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posted by janrinok on Monday April 21 2014, @12:03PM   Printer-friendly
from the but-who-will-make-a-profit? dept.

One gallon of beer yields on average about a pound of spent grain, the malted barley husks leftover after mashing and the sweet liquid is drained. It's a food grade product and for years, smaller craft brewers have donated or sold on the cheap their spent grain to farmers to feed cows and other livestock. Now The Oregonian reports that the FDA, charged with tightening the country's food safety network, has proposed a rule that strikes financial fear into the hearts of brewers and distillers nationwide which could cost the industry millions and increase the price of beer and spirits. The proposal would classify companies that distribute spent grain to farms as animal feed manufacturers, possibly forcing them to dry and package the material before distribution. The equipment and set up to do that would cost about $13 million per facility, says Scott Mennen, vice president of brewery operations at Widmer. "That would be cost prohibitive," Mennen said. "Most brewers would have to put this material in a landfill."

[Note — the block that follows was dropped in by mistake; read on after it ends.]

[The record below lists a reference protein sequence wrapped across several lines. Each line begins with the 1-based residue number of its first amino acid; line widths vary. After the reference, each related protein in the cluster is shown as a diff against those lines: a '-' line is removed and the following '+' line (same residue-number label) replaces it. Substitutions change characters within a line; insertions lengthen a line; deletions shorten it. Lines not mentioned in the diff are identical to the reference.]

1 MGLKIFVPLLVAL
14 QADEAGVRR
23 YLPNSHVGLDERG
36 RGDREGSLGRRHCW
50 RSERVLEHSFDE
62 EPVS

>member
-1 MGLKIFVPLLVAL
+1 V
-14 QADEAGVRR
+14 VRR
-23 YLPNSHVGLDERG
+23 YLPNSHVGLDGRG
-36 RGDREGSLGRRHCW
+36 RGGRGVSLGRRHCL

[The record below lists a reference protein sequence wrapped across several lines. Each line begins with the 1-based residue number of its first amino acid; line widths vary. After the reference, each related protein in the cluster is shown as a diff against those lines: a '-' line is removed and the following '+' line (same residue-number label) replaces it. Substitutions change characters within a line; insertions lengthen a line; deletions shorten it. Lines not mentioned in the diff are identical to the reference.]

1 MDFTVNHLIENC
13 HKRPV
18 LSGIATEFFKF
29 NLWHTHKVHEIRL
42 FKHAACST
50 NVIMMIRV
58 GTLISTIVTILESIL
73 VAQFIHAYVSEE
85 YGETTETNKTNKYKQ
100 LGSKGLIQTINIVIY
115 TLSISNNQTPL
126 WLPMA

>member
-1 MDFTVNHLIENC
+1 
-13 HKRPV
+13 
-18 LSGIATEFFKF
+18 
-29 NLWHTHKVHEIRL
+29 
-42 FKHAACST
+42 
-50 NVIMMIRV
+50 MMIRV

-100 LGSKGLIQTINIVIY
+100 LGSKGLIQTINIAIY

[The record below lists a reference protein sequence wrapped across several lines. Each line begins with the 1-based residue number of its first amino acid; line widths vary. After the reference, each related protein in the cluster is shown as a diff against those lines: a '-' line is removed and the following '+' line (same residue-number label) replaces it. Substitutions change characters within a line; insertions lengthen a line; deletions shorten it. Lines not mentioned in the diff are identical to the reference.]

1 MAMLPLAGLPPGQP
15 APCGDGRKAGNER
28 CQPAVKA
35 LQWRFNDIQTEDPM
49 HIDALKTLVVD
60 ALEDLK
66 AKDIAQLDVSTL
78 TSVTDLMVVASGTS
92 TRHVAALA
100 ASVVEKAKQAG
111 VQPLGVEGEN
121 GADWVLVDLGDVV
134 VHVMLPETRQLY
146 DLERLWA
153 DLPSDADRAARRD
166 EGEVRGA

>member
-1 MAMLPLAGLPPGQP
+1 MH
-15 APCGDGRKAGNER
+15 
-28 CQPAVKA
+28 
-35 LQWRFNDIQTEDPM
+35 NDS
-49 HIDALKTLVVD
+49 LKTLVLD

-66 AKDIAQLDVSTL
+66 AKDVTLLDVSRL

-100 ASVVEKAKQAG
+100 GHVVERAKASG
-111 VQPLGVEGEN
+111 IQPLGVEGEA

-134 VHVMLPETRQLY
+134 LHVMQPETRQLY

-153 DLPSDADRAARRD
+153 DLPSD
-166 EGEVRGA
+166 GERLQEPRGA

The FDA rule would also require brewers and distillers to keep extensive records to allow for traceability in the event of a problem, and to adopt new safety procedures, for example by storing and shipping spent grain in closed sanitized containers. "Beer prices would go up for everybody to cover the cost of the equipment and installation," says James Emmerson, executive brewmaster of Full Sail Brewing Co. The proposal has sparked an outpouring from opponents, with hundreds of comments pouring into the FDA. "This is the kind of stuff that makes government look bad," says Rep. Peter DeFazio. "It would mark a huge setback adding tons of waste to our landfills."

 
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  • (Score: 2) by frojack on Monday April 21 2014, @05:52PM

    by frojack (1554) Subscriber Badge on Monday April 21 2014, @05:52PM (#34075) Journal

    Whether this is a good idea vs. using it as feed is another question.

    That question is a question for the Department of Agriculture, not the FDA. The FDA is overstepping its bounds here. They are welcome to regulate the beef or milk that comes from these farms but not what goes into the farms.

    They have no authority to regulate the bales of hay and the grass in the pasture, or sacks of grain, or any other animal feed stock.

    This practice has been going on EVERYWHERE in the world since beer was invented. My guess is this gets laughed off the table before it gets a serious hearing.

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